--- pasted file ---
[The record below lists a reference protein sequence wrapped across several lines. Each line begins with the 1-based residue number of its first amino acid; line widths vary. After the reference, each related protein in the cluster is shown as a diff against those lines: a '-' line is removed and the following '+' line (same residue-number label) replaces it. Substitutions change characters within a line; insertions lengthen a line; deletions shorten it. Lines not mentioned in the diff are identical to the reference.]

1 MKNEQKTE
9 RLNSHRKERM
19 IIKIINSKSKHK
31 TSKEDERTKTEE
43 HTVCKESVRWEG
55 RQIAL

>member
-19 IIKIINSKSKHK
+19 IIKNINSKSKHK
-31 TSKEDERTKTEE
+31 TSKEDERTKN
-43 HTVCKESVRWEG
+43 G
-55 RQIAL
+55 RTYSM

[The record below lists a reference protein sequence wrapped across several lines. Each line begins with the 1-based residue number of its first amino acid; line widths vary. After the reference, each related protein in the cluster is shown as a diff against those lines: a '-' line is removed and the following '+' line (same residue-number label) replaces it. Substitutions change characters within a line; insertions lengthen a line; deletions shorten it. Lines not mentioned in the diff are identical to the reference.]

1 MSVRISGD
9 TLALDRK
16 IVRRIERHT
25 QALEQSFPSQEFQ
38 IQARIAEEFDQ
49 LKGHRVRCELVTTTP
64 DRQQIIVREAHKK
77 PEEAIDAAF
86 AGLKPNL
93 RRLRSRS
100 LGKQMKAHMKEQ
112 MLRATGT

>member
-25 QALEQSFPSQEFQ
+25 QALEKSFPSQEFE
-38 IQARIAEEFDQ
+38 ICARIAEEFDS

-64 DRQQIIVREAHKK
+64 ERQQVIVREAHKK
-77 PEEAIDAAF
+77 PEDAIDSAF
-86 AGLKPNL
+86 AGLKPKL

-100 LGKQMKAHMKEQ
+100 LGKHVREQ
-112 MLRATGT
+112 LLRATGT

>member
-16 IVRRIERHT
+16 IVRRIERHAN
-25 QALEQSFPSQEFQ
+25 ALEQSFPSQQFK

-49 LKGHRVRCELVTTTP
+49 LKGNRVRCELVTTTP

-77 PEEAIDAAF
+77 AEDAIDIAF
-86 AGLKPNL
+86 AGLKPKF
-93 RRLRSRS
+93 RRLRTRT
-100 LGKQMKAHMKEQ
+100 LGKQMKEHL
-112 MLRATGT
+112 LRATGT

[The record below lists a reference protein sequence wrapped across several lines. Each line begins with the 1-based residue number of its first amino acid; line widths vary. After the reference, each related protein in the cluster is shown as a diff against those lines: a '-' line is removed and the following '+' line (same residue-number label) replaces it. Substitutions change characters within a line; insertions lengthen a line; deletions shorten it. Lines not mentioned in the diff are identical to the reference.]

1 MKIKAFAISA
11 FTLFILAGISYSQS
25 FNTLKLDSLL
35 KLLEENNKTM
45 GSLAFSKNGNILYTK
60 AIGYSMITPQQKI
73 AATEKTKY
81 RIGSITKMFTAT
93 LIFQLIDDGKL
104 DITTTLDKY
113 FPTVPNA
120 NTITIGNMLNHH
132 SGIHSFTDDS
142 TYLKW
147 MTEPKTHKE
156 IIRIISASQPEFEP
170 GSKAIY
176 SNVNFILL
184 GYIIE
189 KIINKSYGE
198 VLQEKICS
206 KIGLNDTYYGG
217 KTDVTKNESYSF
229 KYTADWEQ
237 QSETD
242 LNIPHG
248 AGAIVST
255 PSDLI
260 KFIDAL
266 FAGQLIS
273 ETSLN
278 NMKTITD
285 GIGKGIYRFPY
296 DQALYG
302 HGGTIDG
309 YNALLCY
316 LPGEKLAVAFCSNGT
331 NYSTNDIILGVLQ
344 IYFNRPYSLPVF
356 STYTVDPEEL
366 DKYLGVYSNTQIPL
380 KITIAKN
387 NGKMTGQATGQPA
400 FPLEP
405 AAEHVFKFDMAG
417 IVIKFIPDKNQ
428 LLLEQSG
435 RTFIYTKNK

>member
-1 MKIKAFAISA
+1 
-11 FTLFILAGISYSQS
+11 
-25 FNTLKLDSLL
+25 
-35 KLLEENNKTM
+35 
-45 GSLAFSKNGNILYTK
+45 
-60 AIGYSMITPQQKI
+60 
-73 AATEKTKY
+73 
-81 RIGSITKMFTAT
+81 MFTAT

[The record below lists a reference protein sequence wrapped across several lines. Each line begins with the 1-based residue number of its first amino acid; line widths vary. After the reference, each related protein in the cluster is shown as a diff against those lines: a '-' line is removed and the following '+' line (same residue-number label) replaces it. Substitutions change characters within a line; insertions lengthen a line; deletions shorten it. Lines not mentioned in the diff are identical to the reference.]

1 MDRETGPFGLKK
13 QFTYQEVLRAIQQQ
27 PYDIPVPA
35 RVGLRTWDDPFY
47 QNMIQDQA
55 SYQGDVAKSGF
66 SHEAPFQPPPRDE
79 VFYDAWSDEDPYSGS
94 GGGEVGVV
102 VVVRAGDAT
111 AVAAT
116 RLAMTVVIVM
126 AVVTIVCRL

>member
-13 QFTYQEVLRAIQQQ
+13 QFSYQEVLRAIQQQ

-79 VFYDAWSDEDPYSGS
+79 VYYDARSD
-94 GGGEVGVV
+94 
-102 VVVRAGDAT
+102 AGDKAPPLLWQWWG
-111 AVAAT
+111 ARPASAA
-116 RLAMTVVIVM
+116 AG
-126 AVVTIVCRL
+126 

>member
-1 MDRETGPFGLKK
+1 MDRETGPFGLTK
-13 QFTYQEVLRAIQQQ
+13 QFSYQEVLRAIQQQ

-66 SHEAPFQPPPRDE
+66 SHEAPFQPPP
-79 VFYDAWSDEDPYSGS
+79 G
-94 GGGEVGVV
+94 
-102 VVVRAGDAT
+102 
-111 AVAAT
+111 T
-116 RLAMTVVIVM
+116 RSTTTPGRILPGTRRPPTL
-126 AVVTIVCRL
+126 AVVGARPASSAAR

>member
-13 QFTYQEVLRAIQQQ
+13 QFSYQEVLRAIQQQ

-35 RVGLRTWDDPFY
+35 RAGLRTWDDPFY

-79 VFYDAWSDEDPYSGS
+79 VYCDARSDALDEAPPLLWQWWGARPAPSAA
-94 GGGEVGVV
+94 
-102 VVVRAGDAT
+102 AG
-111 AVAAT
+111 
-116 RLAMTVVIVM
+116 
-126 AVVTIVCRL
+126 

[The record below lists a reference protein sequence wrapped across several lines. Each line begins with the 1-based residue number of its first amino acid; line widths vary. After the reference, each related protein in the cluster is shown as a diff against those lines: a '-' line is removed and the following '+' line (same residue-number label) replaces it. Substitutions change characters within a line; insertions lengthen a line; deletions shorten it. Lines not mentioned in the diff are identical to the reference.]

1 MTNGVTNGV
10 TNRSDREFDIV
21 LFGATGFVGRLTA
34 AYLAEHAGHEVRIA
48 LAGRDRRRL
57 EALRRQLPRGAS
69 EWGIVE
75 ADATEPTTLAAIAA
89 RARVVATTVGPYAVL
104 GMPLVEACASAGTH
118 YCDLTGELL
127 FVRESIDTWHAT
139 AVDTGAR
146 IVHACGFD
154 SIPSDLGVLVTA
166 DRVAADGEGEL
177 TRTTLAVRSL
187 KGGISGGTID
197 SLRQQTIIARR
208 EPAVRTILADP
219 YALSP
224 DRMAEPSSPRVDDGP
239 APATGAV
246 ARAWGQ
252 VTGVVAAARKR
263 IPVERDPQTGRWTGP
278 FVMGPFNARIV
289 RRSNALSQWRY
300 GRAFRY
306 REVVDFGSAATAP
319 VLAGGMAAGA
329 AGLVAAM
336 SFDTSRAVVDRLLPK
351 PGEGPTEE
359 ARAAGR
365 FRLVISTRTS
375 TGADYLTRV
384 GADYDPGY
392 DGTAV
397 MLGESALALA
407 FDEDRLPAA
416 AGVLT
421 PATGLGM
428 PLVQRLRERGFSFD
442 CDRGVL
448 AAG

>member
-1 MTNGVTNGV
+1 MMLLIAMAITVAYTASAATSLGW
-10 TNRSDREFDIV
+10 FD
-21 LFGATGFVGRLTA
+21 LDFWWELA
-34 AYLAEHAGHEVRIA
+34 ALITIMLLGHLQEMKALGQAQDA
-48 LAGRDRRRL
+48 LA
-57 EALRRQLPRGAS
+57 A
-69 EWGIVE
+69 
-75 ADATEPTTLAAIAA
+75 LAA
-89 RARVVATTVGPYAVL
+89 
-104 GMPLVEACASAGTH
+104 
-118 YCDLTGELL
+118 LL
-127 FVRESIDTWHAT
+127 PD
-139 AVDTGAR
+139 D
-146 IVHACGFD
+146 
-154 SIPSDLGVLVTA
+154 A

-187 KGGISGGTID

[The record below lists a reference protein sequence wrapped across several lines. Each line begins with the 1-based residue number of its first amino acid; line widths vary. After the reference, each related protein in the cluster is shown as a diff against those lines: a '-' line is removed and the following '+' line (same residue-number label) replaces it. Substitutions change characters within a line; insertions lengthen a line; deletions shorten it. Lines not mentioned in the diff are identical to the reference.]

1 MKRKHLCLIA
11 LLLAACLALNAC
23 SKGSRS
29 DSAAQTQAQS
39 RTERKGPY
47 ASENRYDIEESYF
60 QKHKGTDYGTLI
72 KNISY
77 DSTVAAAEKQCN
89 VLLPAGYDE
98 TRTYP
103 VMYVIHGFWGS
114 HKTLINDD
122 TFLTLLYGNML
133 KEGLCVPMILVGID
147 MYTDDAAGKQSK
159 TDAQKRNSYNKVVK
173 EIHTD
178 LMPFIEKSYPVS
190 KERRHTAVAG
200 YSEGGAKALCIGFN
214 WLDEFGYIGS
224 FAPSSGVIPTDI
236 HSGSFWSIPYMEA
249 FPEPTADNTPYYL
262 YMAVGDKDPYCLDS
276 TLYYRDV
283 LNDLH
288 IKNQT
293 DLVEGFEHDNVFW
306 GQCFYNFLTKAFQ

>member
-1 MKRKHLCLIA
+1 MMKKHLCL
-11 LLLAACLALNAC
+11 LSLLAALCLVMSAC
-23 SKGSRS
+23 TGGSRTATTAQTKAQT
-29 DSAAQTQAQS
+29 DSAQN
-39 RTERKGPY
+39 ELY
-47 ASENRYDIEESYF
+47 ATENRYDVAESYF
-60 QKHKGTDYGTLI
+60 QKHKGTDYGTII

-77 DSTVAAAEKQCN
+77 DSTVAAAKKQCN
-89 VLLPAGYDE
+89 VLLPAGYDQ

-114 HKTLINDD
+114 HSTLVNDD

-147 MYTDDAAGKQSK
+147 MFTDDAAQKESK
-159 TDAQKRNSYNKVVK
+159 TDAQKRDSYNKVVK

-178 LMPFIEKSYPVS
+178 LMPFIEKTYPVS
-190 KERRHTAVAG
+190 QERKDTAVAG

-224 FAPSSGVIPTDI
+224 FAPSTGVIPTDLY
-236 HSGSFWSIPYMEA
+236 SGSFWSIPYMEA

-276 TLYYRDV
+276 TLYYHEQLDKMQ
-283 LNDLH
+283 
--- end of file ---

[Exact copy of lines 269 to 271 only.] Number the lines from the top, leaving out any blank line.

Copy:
-154 SIPSDLGVLVTA
+154 A

-187 KGGISGGTID